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Question on a potential FDCPA/FAA violation

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Midas10k:
Here's a nuance:  technically, the opposing counsel needs to try and oppose my MTC arb on the off-chance that he can get the judge to twist some appellate case in this State to fit his argument.

Does the SCOTUS ATT/Concepcion ruling overule all State decisions?

In this regard, technically, has an FDCPA/FAA violation been committed at this point?  I can see that, if the judge grants the motion and the opposing side continues to try and litigate, then violations have been committed.  That's crystal clear.  But what about simply filing a procedural response to my MTC?

CleaningUp:

--- Quote from: Midas10k on April 25, 2012   12:15:26 AM ---
...Does the SCOTUS ATT/Concepcion ruling overule all State decisions?...


--- End quote ---


SCOTUS decisions are binding in all jurisdictions.

Midas10k:
In other words, if the contract has an arbitration clause, and there's nothing in the State RCP that automatically waves your ability to elect arbitration, then there's no way that County Court judge can deny an MTC arbitration unless the respondent can pull a rabbit out his hat and say the contract is not the contract that was in force at the time of the default with the OC?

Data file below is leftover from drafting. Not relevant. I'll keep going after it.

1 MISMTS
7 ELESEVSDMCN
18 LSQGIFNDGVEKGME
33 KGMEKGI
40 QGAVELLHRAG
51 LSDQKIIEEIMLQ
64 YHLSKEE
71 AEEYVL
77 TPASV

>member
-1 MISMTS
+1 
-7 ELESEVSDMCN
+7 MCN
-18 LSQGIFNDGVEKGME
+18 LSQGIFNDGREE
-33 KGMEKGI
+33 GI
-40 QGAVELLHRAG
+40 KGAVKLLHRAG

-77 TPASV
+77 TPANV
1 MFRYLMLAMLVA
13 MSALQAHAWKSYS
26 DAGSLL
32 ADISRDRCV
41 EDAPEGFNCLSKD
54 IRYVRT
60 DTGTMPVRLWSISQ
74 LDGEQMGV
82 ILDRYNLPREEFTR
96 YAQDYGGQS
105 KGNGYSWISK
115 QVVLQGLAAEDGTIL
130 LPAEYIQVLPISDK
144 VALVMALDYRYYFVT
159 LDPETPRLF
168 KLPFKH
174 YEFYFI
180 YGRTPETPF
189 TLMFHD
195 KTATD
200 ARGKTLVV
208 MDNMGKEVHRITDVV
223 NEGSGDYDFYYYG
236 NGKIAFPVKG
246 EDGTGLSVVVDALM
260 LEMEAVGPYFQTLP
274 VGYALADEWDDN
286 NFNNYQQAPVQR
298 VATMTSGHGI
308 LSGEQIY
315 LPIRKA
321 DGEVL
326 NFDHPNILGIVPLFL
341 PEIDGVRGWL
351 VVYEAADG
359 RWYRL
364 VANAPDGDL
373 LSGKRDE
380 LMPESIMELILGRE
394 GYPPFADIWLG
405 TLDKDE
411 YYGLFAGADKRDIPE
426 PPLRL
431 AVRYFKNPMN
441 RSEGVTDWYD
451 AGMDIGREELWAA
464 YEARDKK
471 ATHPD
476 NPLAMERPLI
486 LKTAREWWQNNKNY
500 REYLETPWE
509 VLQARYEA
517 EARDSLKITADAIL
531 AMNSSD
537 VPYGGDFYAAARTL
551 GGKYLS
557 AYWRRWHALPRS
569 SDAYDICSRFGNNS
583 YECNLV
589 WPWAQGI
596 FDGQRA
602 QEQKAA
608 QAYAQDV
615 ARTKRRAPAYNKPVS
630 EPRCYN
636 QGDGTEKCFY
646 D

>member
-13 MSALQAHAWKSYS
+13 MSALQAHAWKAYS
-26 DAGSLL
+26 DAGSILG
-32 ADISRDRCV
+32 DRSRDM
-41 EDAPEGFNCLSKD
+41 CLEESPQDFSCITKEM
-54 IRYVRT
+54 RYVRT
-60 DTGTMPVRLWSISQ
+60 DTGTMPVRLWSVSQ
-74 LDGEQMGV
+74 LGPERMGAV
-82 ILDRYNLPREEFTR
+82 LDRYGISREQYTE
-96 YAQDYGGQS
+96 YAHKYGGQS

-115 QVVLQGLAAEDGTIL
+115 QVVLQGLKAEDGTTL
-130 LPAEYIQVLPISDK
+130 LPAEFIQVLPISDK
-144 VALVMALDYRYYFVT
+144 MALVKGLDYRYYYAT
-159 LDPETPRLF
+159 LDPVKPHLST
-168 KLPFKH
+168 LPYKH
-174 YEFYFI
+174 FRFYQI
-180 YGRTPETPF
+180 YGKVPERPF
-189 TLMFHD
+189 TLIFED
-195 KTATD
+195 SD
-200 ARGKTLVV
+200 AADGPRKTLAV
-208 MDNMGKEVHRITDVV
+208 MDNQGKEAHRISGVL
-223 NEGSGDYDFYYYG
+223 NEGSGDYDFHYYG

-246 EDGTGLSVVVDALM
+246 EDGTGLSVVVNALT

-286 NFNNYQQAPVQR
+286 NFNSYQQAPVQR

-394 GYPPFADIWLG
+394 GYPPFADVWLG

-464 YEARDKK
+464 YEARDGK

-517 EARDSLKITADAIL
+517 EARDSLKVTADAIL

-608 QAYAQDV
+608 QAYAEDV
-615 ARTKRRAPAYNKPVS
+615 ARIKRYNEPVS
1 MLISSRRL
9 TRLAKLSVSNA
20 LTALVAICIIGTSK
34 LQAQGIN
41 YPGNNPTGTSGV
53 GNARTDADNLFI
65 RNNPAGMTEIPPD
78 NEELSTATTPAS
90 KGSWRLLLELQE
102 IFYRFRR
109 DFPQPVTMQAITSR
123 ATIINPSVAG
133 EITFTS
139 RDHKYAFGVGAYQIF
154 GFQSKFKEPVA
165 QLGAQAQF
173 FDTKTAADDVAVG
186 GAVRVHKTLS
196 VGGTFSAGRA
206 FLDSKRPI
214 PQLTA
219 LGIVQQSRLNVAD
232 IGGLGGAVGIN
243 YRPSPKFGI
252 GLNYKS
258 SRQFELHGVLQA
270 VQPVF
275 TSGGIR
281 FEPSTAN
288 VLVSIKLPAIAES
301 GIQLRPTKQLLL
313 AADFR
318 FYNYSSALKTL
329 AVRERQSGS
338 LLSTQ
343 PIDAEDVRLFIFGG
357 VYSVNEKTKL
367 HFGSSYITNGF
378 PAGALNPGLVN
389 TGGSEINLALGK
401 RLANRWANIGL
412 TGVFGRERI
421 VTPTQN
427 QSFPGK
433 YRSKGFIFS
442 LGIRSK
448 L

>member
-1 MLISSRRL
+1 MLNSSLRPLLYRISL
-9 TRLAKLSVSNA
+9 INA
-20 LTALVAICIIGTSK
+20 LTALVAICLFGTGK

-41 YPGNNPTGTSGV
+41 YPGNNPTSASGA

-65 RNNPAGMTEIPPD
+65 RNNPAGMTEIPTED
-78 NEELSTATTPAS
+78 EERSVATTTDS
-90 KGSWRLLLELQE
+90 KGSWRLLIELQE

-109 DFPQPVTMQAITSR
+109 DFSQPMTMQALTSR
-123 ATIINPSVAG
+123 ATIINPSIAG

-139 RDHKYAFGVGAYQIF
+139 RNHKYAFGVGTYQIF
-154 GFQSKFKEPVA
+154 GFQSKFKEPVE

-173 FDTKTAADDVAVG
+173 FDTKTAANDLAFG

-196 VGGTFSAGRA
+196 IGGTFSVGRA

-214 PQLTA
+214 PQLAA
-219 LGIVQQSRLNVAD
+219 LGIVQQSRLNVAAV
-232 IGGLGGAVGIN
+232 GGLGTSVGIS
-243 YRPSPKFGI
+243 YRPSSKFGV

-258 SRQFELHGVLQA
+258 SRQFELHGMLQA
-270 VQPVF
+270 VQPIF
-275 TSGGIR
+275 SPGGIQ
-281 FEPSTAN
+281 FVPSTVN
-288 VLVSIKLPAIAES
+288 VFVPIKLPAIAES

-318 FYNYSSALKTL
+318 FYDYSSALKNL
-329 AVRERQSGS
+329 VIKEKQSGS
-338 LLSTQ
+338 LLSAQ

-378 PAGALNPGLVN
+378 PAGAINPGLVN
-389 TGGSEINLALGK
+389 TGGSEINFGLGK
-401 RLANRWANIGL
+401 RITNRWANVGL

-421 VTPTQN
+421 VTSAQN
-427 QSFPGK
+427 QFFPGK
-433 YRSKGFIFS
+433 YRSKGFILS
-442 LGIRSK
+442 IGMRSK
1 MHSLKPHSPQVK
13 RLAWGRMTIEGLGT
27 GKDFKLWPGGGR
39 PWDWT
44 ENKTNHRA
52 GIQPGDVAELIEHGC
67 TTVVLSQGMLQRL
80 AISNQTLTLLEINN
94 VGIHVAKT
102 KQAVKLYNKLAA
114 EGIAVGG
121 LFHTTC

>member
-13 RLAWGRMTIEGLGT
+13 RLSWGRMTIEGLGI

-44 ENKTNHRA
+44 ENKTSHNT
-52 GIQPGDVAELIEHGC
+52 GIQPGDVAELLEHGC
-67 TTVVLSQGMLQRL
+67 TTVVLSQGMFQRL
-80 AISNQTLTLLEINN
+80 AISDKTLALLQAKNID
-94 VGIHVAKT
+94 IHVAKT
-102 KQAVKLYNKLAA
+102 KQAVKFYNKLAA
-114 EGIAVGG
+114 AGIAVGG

And in my case, the Plaintiff's attorney attached a copy of the contract he based his case on to the case filing.

lisser:

--- Quote from: Midas10k on April 25, 2012   02:57:16 AM ---In other words, if the contract has an arbitration clause, and there's nothing in the State RCP that automatically waves your ability to elect arbitration, then there's no way that County Court judge can deny an MTC arbitration unless the respondent can pull a rabbit out his hat and say the contract is not the contract that was in force at the time of the default with the OC?

And in my case, the Plaintiff's attorney attached a copy of the contract he based his case on to the case filing.

--- End quote ---

The only term I can vouch for when I say a judge can and will deny your MTC is litigation conduct.

Well that and it being "just not your day" or you're delaying. I'm still having a hard time finding the RCP that states Tuesdays are "not your day" rule or anything about delay being relevant.

If you get a judge like I'm appealing, you could flip a coin and get a better read on how your motion will go.

Midas10k:
It seems that in your case, if the judge's decision is not based in law, you have FAA/FDCPA violations all over the place.

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